By using a unique dataset of daily short covering volumes obtained from the Taiwan Stock Exchange, we first examine, in general, what drives daily short covering activity in the cross-section and its return predictability; we then investigate, in specific, the relation between short covering and the weekend effect. In general, we find that short covering activity is positively related to short selling activity; and short sellers on average are contemporaneous contrarians. Large-cap stocks, growth stocks, high-price stocks and stocks with high institutional ownership generally have greater short-selling and short-covering activities. We present evidence that regardless of firm characteristics, short-sellers are capable of identifying stocks whose prices tend to decline when they initiate short positions. However, the ability of short sellers to successfully cover their positions is less clear. In specific tests of the weekend effect, we find that when short covering activity is relatively high, Friday returns are more negative. Furthermore, firms with high short selling activity have a larger Monday return compared to firms with low short selling activity. Our findings are contrary to the hypothesis proposed by Chen and Singal (2003), but consistent with the notion that short sellers are contrarian in contemporaneous stock returns.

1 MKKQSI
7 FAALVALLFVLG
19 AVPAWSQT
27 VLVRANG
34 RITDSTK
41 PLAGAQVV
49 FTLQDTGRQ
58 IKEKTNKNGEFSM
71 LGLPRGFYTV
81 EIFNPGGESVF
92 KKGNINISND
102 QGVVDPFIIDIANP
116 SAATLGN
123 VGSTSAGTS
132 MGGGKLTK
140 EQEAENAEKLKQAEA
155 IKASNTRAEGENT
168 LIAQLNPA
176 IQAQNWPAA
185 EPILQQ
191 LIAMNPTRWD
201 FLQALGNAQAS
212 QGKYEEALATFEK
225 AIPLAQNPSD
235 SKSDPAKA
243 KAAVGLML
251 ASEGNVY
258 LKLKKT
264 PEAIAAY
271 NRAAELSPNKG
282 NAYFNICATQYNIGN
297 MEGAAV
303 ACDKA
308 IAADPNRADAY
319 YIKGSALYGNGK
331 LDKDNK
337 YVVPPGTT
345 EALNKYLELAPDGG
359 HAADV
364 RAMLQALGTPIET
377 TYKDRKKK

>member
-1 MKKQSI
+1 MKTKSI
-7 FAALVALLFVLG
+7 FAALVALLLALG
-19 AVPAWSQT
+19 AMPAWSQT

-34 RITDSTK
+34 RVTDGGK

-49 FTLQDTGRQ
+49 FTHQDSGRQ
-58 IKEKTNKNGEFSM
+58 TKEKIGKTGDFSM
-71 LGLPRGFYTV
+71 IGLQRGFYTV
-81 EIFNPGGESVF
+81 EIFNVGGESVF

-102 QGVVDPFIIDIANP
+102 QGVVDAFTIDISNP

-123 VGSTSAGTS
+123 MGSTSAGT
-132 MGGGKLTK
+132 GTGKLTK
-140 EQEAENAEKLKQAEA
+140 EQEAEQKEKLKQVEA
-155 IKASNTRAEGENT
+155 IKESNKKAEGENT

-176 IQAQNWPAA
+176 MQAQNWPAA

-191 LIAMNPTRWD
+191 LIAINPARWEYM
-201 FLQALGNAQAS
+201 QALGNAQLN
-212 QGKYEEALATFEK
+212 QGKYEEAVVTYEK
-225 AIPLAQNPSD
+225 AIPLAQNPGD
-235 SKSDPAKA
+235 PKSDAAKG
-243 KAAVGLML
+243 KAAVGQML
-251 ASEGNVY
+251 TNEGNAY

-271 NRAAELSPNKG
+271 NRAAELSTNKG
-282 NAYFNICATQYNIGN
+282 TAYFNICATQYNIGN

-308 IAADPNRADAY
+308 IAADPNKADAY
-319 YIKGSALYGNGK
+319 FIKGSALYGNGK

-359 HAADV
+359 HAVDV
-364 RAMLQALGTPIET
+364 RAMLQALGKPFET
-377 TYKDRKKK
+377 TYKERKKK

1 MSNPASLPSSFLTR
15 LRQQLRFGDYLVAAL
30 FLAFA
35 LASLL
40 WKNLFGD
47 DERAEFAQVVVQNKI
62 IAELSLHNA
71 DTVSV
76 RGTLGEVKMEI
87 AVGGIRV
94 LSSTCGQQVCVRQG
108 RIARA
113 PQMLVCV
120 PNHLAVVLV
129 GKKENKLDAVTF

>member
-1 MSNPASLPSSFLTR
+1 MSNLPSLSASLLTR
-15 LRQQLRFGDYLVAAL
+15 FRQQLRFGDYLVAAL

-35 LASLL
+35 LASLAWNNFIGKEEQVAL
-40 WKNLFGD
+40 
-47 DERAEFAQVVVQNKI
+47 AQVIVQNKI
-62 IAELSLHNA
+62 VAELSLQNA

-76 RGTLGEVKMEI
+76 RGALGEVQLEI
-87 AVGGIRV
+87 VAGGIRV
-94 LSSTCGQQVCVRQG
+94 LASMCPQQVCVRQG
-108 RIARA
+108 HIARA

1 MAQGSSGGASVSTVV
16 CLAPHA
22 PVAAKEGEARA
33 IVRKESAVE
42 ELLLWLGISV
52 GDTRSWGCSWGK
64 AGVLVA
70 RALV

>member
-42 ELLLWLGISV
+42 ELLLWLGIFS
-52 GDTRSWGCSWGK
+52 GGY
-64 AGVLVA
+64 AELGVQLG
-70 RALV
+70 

All Science Journal Classification (ASJC) codes
- Economics and Econometrics
- Short covering
- Short selling
- Weekend effect